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#+TITLE: Functional Programming in JavaScript
#+PROPERTY: :html-toplevel-hlevel 1
#+PROPERTY: :with-toc 0
* Why?

Imperative programming is concerned with *how*

Functional programming is concerned with *what*

* Concepts

 - First-class Functions
 - Higher-order Functions
 - Recursion
 - Pure functions
 - Currying & Partial Application

* Further concepts

 - Lazy Evaluation
 - Types & Data Structures
 - Category Theory

* First-class functions

 - Have no restriction on their use
 - Are values
 - Enable the use of callback functions in JavaScript



#+BEGIN_SRC js
const fn = function () {
  return 2
}
#+END_SRC


* Higher-order functions

Functions that operate on other functions are higher-order functions



#+BEGIN_SRC js
const succ = function (x) {
  return x + 1
}

const arr = [1, 2, 3, 4]

arr.map(succ)
#+END_SRC

Here, =Array.prototype.map= is the higher-order function

* Higher-order functions (cont.)

Functions that return functions are also higher-order functions



#+BEGIN_SRC js
function adder (n) {
  return function (x) {
    return n + x
  }
}

const add1 = adder(1)
#+END_SRC

=adder= is a higher-order function

* Pure functions

Functions without side-effects

#+BEGIN_SRC js
const succ = (x) => x + 1

console.log(succ(succ(1)))

// could be optimised away by a compiler, e.g.:

console.log(3)
#+END_SRC

* Recursion

Functions that call themselves

#+BEGIN_SRC js
function fibonacci (n) {
  switch (n) {
    case 0:
    case 1:
      return 1
    default: 
      return fibonacci(n - 1) + fibonacci(n - 2)
  }
}
#+END_SRC

* Partial application

The infamous =Function.prototype.bind= in JavaScript

#+BEGIN_SRC js
function add (x, y) {
  return x + y
}

const add1 = add.bind(add, 1)

add1(3) // = 4
#+END_SRC

* Partial application (cont.)

After ES6 introduced arrow functions, partial application has become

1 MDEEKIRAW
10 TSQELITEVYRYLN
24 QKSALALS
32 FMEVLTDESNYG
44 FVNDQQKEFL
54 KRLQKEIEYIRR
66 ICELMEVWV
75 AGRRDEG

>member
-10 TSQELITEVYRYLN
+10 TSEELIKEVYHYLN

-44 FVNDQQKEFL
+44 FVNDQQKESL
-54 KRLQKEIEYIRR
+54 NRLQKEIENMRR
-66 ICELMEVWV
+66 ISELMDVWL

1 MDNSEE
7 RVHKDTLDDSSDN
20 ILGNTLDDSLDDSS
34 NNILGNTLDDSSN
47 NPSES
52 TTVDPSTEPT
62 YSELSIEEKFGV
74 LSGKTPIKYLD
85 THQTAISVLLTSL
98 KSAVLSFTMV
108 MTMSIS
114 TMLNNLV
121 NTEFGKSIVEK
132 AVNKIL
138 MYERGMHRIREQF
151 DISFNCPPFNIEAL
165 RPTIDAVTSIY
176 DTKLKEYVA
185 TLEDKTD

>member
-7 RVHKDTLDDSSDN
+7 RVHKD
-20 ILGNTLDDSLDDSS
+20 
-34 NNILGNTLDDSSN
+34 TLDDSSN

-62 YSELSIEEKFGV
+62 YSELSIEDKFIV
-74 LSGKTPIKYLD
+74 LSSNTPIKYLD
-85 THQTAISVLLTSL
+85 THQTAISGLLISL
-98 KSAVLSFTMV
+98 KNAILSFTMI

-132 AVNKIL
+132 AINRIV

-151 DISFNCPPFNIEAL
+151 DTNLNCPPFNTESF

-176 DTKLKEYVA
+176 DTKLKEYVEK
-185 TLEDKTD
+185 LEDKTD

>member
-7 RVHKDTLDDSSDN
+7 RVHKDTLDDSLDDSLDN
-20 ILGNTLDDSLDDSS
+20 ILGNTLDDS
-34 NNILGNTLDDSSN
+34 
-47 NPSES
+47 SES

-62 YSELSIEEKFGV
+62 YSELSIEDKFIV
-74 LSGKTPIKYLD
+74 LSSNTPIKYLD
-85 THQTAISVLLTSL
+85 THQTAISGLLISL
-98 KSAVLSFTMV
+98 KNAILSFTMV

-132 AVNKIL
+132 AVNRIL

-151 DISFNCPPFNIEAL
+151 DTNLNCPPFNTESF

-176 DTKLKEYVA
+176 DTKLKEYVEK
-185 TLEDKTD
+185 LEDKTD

more popular

#+BEGIN_SRC js
const add = x => y => x + y
#+END_SRC

* Currying

Related to partial application, but more implicit and general

Translates */1/ function of arity /n/* to */n/ functions of arity /1/*

#+BEGIN_SRC js
function volume (w, d, h) {
  return w * d * h
}

const vol = curry(volume)
vol(10)(20)(30)
// is strictly equivalent to
volume(10, 20, 30)
#+END_SRC

* Easy Currying

In order to make currying (and partial application) easier to use,
move the *most important* argument to a function to the end:

#+BEGIN_SRC js
const badMap = (arr, fn) => arr.map(fn)
const goodMap = (fn, arr) => arr.map(fn)
const curriedBadMap = curry(badmap)
const curriedGoodMap = curry(goodMap)

const goodDoubleArray = goodMap(x => x * 2)
const badDoubleArray = badMap(_, x => x * 2)
#+END_SRC

The bad version requires the curry function to support a magic
placeholder argument and doesn't look as clean.

* Practical Currying

Currying is not automatic in JavaScript, as in other languages

External tools don't (currently) to statically analyse curried
functions

Solution: Don't expose curried functions
Instead, write functions as if currying were automatic

* Functional composition

Creating functions from other functions

Usually provided by =compose= (right-to-left) and =pipe= (left-to-right)

A very simple definition of =compose= for only two functions would look like this

#+BEGIN_SRC js
function compose (f, g) {
  return function (...args) {
    return f(g(...args))
  }
}
#+END_SRC

* Functional composition (cont.)

#+BEGIN_SRC js
const plusOne = x => x + 1
const timesTwo = x => x * 2

const plusOneTimesTwo = compose(timesTwo, plusOne)
const timesTwoPlusOne = compose(plusOne, timesTwo)

nextDoubled(3) // = (3 + 1) * 2 = 8
timesTwoPlusOne(3) // = (3 * 2) + 1 = 7
#+END_SRC

* pipe

What about =pipe=?

=pipe= does the same thing, but runs the functions the other way around

=pipe(f, g)= is the same as =compose(g, f)=

* Point-free programming

With currying and higher-order functions, we (often) don't need to declare function arguments

#+BEGIN_SRC js
const modulo = a => b => b % a
const eq = a => b => a === b

const isEven = x => eq(0)(modulo(2)(x))
const isEvenPointFree = compose(eq(0), modulo(2))
#+END_SRC

* Further Resources

- [[https://drboolean.gitbooks.io/mostly-adequate-guide/content/][Mostly adequate guide to FP (in javascript)]]
- [[http://ramdajs.com/][Ramda]], a general-purpose FP library
- [[https://sanctuary.js.org/][Sanctuary]], a JavaScript library for Haskellers